Pennsylvania is off the “no state funding” list. Is South Dakota next?

December 14, 2023


David Carroll and Aditi Goel


Pleading The Sixth


Pleading the Sixth. At the start of 2023, Pennsylvania and South Dakota were the last two states remaining to contribute no funding to indigent defense. This morning, Pennsylvania is no longer on that list. And just last week, the South Dakota Governor publicly supported increasing the state’s role in indigent defense in response to a state supreme court task force. This means that America may finally be able to do away with its “no state funding” list in 2024.

The U.S. Supreme Court determined that ensuring the Sixth Amendment right to counsel is a state – not local – government obligation. State government funding is called for by the American Bar Association’s Ten Principles because local jurisdictions most in need of indigent defense services are often the ones least able to afford them. At the start of 2023, Pennsylvania and South Dakota were the only two states to contribute no funding to indigent defense.

BREAKING NEWS: Pennsylvania passes first-ever state indigent defense funding

Pennsylvania has long been on notice for failing to ensure effective representation:

  • A 1995 ABA-sponsored report concluded that Allegheny County (Pittsburgh) prevented the public defender’s office from providing constitutionally adequate representation through underfunding and neglect. A 2011 ACLU report concluded Allegheny County achieved no improvements in the intervening 16 years.
  • A 2002 NLADA report found that Venango County’s public defender office was understaffed and underfunded.
  • A 2003 Pennsylvania Supreme Court Committee on Racial and Gender Bias in the Justice System report found serious indigent defense deficiencies, including a prevalence of flat fee contracts creating disincentives to effective advocacy.
  • A 2003 Juvenile Law Center report found serious deficiencies in the delivery of indigent defense to juvenile defendants statewide.
  • A 2011 Joint State Government Task Force on Services to Indigent Criminal Defendants report found that the problems identified in the 2003 Supreme Court Committee remained.
  • A 2021 Legislative Budget and Finance Committee report found that Pennsylvania public defender offices lacked caseload controls.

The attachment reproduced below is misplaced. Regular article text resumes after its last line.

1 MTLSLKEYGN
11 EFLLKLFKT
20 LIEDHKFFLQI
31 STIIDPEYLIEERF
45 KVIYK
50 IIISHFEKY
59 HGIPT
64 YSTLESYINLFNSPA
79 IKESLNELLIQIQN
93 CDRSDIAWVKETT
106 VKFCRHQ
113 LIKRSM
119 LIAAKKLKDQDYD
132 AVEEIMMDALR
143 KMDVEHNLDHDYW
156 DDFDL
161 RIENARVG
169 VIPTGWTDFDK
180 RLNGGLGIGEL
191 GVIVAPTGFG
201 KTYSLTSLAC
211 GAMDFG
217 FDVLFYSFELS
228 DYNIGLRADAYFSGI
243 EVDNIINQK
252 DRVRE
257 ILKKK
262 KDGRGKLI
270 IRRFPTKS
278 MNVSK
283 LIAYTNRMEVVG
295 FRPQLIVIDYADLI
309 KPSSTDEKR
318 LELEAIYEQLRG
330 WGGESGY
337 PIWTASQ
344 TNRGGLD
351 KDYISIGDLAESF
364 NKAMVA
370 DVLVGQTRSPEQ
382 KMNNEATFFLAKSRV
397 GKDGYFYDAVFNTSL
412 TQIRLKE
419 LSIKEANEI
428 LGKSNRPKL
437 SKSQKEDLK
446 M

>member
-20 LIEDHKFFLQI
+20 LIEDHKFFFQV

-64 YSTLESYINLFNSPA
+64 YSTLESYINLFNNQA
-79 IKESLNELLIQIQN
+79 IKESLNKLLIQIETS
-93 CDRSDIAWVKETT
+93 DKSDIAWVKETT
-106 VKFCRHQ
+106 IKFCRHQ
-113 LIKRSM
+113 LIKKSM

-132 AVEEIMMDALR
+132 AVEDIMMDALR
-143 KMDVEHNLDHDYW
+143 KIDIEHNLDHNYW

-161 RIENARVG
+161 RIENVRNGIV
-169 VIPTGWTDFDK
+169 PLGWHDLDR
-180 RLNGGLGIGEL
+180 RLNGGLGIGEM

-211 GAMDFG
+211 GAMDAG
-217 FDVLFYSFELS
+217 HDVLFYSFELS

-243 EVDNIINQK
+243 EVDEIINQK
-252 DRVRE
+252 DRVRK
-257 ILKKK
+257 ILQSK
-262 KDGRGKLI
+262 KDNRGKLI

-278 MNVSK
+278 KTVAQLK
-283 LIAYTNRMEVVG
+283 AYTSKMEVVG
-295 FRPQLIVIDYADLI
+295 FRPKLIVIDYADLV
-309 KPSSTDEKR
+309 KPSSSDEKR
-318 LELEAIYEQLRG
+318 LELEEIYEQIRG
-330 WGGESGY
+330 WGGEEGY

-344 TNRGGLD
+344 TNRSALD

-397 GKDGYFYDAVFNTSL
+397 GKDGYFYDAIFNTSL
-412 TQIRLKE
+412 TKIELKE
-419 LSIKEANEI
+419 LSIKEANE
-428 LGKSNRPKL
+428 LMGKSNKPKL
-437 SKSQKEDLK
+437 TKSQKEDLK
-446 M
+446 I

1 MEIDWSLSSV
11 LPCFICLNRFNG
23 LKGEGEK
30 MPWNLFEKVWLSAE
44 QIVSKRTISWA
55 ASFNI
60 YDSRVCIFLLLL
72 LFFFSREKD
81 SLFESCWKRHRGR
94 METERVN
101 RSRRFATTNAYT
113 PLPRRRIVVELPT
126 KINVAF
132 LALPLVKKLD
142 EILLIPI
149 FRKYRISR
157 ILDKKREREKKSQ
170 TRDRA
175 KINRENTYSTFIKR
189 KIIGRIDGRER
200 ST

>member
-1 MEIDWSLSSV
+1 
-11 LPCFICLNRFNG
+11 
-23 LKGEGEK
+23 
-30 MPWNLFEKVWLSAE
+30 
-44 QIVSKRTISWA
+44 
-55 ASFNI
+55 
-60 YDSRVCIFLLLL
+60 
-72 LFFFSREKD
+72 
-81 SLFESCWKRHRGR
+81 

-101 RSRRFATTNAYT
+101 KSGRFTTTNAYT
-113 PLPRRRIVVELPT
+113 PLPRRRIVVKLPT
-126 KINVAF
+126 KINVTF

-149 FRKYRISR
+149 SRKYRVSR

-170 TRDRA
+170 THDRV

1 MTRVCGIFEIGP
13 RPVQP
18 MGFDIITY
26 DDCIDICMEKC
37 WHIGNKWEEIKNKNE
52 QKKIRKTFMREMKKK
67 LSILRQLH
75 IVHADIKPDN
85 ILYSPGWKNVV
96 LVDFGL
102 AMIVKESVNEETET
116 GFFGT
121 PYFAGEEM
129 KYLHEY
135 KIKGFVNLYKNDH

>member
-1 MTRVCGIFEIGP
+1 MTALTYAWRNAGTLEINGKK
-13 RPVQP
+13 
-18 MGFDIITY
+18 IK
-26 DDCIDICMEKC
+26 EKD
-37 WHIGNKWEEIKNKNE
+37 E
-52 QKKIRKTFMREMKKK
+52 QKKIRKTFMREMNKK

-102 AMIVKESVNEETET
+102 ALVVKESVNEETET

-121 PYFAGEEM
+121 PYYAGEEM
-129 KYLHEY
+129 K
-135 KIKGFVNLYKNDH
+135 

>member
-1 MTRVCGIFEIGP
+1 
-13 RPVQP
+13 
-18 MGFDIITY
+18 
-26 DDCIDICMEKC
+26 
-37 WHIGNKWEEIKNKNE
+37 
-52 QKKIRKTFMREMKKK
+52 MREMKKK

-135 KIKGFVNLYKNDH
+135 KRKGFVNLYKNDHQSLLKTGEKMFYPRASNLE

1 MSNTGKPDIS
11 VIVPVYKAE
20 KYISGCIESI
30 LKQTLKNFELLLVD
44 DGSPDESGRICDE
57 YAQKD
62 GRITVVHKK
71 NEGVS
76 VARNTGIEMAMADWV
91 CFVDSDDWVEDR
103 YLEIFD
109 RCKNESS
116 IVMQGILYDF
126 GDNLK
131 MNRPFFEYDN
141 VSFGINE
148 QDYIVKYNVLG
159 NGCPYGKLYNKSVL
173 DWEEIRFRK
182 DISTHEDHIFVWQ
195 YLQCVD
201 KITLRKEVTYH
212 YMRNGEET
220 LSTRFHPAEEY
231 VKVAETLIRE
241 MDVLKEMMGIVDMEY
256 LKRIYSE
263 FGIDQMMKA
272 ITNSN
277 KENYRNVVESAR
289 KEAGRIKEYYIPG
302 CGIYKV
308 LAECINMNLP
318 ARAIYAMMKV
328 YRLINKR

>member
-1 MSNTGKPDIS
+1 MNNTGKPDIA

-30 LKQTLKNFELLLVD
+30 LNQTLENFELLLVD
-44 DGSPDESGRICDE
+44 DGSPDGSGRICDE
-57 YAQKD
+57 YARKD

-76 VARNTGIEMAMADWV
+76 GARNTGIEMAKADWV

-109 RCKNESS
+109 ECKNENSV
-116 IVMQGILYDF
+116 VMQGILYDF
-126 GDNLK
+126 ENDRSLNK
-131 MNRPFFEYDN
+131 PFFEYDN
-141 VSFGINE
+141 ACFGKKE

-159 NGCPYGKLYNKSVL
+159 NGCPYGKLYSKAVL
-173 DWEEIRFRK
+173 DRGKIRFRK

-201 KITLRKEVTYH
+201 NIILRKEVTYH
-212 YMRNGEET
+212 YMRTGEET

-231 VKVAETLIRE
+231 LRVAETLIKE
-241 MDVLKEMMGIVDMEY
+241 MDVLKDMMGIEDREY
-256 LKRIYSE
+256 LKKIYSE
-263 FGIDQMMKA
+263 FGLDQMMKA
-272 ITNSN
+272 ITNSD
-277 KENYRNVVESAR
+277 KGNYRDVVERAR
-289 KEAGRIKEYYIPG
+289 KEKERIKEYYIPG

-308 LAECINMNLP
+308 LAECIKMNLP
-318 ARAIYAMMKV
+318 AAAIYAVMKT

Earlier in the year, Governor Shapiro included $10 million for indigent defense in the annual budget (subsequently decreased to $7.5 million). However, this new funding could not be used without the state legislature passing a fiscal code allowing for it. On December 13, the final day of the 2023 session, the legislature passed the fiscal code creating an indigent defense advisory group within the existing Pennsylvania Commission on Crime and Delinquency. The indigent defense advisory group is tasked with proposing minimum statewide standards on qualifications and data collection, providing training, and awarding grants.


South Dakota Governor publicly supports state funding

In February 2023, after the South Dakota Supreme Court Chief Justice called for the legislature to study indigent defense, South Dakota Governor Noem signed HB 1064 creating an indigent defense task force. The Indigent Defense Task Force produced a final report in September 2023 recommending the creation of an independent, nine-member statewide indigent commission to oversee a state public defender office. In the initial phase, the state public defender would consist of full-time attorneys to provide direct appellate representation and train trial-level attorneys at an estimated cost of $1.4 million. Decisions on further trial-level representation was deferred in favor of a 6AC evaluation (anticipated report publication: Fall 2024).

The task force recommendations got a strong boost last week when the Governor delivered her budget address:

“A strong criminal justice system supports our American way of life. It upholds the rights of our people. That includes the Sixth Amendment right to legal counsel. South Dakota has not guaranteed this right in a coordinated way in the past. This makes it difficult for courts to obtain qualified and willing attorneys to fill this critical defender role. … I am recommending that South Dakota create a statewide indigent defense commission that will oversee a statewide appellate defender office…. This office would also provide training and mentorship to rural attorneys.”

It must always come back to standards

We do not want to give the impression that a state providing some funding solves all there is to an indigent defense crisis. The answer is not in state dollars, but rather, in state commitment to ensure minimum standards of effective representation to every indigent defendant (generally recognized to be the ABA Ten Principles) and then to adequately fund the system to meet those standards. Only then can a state meet its constitutional mandate.